(USA TODAY) Another cruise ship has returned to its home port early in the wake of an outbreak of gastrointestinal illness.
Princess Cruises' Houston-based Caribbean Princess arrived back in the city late Thursday, more than 24 hours ahead of schedule.
More than 160 of 3,102 passengers on the vessel have fallen ill with a gastrointestinal illness that the cruise line suspects is norovirus -- a highly contagious infection that causes severe vomiting and diarrhea.
The incident comes just days after a massive outbreak of a norovirus-like illness forced an early end to a sailing of Royal Caribbean's Explorer of the Seas. The ship returned to its home port of Bayonne, N.J. on Wednesday -- two days ahead of schedule -- after more than 20% of 3,071 passengers fell ill.
While the Caribbean Princess' early return will allow time for a thorough cleaning before its next sailing, the decision to return ahead of schedule was prompted not by the outbreak but by a forecast for thick fog over the weekend that could close Houston's port, the line says in a statement sent to USA TODAY.
"We are mindful of our passengers' safety and comfort, as well as the disruption the port's closing will have on their onward travel plans," the statement says.
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Like Explorer of the Seas, the Caribbean Princess was on a Caribbean cruise. The ship set sail from Houston on Jan. 25 with 3,102-passengers aboard and was scheduled to return on Saturday.
Sometimes called the "24-hour flu" even though it is unrelated to influenza, norovirus is the most common cause of gastrointestinal illness in the United States, accounting for about half of all cases, according to the U.S. Centers for Disease Control and Prevention in Atlanta. It breaks out regularly in schools, nursing homes, hospitals, offices and other places people congregate.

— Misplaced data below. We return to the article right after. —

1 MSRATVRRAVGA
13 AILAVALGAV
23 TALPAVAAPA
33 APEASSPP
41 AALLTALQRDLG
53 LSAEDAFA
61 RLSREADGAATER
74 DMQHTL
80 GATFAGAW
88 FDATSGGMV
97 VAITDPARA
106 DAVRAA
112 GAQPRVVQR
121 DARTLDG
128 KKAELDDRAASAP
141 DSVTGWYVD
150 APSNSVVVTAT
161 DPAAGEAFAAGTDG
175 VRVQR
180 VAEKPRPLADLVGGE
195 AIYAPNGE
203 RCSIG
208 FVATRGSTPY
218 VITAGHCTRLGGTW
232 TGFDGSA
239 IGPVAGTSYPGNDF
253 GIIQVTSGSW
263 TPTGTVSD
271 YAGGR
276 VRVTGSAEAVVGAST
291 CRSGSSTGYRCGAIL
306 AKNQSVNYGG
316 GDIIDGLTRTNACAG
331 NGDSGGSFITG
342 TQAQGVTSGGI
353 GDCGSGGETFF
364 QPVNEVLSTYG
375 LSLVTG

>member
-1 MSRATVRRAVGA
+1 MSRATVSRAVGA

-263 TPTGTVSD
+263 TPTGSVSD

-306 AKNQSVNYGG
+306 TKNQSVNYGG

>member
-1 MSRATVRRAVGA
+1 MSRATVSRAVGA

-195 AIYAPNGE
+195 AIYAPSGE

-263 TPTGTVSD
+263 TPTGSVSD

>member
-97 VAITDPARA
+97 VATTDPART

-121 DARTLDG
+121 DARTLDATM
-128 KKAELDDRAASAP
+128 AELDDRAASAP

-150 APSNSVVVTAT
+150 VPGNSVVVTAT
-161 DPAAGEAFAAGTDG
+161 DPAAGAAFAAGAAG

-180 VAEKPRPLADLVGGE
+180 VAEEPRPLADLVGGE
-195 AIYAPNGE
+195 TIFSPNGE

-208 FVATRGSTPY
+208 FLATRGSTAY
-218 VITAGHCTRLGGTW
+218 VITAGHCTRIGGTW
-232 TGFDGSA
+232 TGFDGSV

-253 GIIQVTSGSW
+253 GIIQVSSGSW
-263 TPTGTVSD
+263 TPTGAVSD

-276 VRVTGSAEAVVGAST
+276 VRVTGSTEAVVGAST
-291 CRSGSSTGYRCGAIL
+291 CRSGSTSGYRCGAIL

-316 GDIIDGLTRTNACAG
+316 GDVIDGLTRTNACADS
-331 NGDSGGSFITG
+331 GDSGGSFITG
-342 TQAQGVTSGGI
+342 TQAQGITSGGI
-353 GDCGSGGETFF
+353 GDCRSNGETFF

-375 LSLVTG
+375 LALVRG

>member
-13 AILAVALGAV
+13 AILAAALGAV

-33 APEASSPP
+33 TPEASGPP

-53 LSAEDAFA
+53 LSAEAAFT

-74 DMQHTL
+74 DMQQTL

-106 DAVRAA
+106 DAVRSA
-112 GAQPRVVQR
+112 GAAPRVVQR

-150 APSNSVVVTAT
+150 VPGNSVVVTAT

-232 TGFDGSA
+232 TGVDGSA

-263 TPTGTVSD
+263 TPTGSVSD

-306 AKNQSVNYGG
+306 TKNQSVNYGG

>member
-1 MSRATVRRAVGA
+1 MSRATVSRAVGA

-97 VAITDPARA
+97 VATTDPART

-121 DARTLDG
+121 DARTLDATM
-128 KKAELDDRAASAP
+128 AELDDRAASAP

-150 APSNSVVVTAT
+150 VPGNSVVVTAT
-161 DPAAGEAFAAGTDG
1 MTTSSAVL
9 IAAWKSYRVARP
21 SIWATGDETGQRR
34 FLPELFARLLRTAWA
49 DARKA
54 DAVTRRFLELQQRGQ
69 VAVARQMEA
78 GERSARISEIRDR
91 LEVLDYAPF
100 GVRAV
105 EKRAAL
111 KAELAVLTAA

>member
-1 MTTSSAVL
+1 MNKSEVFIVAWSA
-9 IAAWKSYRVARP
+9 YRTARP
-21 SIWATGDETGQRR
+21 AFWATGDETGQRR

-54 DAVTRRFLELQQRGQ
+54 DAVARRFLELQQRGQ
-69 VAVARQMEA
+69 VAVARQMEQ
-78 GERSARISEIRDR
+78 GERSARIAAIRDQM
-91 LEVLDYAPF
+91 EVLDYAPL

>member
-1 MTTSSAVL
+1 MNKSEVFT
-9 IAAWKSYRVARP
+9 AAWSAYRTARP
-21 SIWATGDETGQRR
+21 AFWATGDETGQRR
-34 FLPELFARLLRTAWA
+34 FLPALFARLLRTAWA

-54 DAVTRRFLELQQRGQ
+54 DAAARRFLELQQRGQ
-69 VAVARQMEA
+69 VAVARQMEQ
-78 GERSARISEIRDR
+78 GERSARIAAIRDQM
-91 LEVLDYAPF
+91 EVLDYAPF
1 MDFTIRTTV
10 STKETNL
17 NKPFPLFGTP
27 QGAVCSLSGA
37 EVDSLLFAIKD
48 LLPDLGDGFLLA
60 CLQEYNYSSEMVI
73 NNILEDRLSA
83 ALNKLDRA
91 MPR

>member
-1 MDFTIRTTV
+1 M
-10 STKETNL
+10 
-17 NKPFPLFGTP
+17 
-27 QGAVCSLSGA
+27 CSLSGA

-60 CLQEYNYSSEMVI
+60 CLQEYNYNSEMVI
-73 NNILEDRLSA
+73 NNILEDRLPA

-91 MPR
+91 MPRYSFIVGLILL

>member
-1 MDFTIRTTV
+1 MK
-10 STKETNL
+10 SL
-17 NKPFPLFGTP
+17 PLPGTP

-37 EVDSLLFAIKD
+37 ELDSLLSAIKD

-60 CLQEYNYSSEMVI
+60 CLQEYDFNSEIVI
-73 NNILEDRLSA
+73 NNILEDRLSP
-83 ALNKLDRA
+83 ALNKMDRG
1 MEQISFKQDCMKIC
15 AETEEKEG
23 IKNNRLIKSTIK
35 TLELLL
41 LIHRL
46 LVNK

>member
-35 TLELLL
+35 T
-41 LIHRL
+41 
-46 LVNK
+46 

The norovirus season typically runs from November through March and peaks in January. The illness usually begins suddenly and lasts one to three days. Most people recover without treatment, but some require rehydration with liquids or intravenous fluids.
While the outbreak of gastrointestinal illness on Explorer of the Seas was one of the largest ever on a cruise ship, it occurred amidst a general decline in such incidents. The number of outbreaks on cruise ships sailing from U.S. ports hit a multi-year low last year, continuing a downward trend that began nearly a decade ago as the industry increased prevention efforts.
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The CDC recorded just 9 outbreaks of illnesses such as norovirus on ships in 2013, down from 16 in 2012 and more than 30 as recently as 2006.
The decline comes even as the number of people cruising continues to rise. The Cruise Lines International Association estimates the industry will carry 21.7 million passengers in 2014, up from 15 million in 2010.
Cruise ships arriving in U.S. ports must report all cases of gastrointestinal illness treated by on-board medical staff to the CDC's Vessel Sanitation Program division, and a separate notification is required when the number of cases exceeds 2% of passengers and crew. When the number of cases exceeds 3% of passengers and crew the CDC issues a public report.
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